How do you transfer your old cash Isa to a new provider? According to one RBS employee, the answer is: “Just withdraw all your funds, close the account down and transfer it to somebody else.” If you were to take these steps your savings would lose their tax-free status, which could leave you substantially out of pocket. Instead, your new provider should manage the transfer for you.

The RBS employee’s inaccurate advice is just one example of the misinformation being bandied around by banks and building societies about Isas, according to research from Which? to be published on 22 March. Its researchers called 180 advisers at 15 different providers to test their knowledge of the cash Isa transfer rules; only 16 gave fully correct answers to all of its questions.

Some of the biggest clangers came when the advisers were asked how much you can put into a cash Isa each year. The limit is currently £5,640, which will rise to £5,760 on 6 April 2013. “There’s no limit,” said one Yorkshire bank employee, while an HSBC member of staff said: “We cannot provide that information.”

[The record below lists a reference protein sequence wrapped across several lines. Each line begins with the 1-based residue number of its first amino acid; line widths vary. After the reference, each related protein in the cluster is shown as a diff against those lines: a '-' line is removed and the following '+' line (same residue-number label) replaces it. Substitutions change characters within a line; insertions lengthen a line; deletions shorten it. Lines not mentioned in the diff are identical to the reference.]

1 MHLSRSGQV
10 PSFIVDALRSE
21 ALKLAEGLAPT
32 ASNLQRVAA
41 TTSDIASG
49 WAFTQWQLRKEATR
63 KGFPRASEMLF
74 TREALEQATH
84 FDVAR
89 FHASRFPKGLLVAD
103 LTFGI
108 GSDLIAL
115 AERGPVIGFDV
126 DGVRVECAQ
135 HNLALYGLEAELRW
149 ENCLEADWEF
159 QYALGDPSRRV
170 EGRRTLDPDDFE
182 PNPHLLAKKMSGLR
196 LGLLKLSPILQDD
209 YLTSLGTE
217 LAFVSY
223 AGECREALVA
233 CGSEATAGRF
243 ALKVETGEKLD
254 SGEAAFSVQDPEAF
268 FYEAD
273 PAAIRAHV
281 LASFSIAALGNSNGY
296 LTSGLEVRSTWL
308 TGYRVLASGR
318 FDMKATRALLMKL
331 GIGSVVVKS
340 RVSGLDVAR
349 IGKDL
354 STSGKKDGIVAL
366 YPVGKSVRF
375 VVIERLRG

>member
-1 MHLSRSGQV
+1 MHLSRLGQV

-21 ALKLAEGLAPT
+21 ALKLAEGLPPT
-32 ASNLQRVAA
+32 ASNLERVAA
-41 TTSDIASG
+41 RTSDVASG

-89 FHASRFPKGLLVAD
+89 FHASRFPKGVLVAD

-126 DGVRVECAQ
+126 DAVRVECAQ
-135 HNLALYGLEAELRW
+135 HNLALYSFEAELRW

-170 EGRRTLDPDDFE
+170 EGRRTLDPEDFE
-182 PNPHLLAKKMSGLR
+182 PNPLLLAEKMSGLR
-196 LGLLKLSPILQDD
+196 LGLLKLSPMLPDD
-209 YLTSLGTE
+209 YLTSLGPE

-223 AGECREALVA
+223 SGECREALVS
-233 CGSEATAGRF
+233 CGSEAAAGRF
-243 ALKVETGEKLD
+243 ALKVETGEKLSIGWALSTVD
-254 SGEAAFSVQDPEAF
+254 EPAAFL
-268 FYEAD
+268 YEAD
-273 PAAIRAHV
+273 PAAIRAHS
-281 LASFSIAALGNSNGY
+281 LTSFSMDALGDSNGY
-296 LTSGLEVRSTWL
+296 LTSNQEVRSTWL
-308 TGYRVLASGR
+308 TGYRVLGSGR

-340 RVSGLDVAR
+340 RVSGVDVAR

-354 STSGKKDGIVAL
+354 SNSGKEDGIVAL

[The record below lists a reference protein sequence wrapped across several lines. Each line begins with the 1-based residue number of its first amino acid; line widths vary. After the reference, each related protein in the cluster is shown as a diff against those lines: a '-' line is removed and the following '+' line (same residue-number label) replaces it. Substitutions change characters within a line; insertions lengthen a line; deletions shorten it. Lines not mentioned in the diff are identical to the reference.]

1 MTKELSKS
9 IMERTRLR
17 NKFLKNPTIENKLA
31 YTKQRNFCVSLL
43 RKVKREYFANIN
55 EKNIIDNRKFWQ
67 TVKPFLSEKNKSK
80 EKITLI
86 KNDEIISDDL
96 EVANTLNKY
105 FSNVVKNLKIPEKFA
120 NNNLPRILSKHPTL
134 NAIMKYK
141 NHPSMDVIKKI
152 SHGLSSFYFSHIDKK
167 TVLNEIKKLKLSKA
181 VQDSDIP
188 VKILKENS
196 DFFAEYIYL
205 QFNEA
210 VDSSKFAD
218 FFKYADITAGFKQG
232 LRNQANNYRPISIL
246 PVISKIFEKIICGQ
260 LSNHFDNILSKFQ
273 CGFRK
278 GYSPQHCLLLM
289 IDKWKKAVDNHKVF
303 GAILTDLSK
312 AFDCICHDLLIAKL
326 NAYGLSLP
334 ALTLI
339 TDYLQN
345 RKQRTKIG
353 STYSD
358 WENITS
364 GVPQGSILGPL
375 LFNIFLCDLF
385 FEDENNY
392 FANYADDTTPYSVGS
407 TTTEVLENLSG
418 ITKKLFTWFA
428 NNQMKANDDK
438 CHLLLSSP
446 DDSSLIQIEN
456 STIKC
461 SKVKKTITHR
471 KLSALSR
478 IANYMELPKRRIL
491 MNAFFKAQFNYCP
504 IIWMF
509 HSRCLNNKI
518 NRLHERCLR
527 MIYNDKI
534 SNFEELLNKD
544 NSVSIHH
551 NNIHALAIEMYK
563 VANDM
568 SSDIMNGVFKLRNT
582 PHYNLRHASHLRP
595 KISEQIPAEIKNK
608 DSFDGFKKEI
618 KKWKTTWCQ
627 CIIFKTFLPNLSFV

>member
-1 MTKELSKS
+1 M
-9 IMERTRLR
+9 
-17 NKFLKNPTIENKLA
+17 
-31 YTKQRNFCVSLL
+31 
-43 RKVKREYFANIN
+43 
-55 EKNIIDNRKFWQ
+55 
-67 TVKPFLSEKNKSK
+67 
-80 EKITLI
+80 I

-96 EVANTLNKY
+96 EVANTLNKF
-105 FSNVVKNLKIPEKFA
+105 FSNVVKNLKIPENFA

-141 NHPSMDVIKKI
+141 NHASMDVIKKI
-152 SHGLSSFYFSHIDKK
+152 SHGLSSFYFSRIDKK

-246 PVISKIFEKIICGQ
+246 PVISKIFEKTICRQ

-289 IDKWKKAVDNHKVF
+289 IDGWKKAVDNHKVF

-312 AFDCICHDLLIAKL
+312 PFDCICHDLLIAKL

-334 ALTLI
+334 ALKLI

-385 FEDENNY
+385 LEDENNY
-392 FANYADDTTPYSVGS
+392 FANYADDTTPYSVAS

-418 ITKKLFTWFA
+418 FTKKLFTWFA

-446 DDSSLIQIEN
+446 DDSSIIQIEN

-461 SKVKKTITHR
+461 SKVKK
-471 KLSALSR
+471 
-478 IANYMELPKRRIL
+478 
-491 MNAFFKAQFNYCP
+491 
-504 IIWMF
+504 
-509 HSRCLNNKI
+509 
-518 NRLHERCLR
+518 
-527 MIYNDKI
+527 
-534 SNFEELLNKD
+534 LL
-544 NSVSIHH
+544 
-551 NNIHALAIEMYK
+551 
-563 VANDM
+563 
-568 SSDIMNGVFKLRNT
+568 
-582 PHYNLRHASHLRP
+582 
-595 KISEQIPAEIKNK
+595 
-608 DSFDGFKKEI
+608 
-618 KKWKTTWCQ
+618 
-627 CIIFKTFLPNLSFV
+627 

“Without reliable advice, customers could be put off from moving their money or, worse still, lose out as a result of misleading information,” said Which? executive director Richard Lloyd.

“We want to see better training for frontline staff as part of the big change that’s needed in banking, so that banks put customers first.”

Of the 15 providers Which? tested, each was given a percentage score based on how many of their advisers answered all the questions correctly. The consumer body made 12 calls to each provider.

National Savings & Investments’ advisers gave the most correct answers, with an overall score of 72%. Santander and the Cooperative were not far behind.

At the bottom of the table were HSBC, scoring just 33% for accurate advice, Yorkshire bank, scoring 35%, and RBS with 44%. Even customer-friendly First Direct did poorly, scoring only 49%.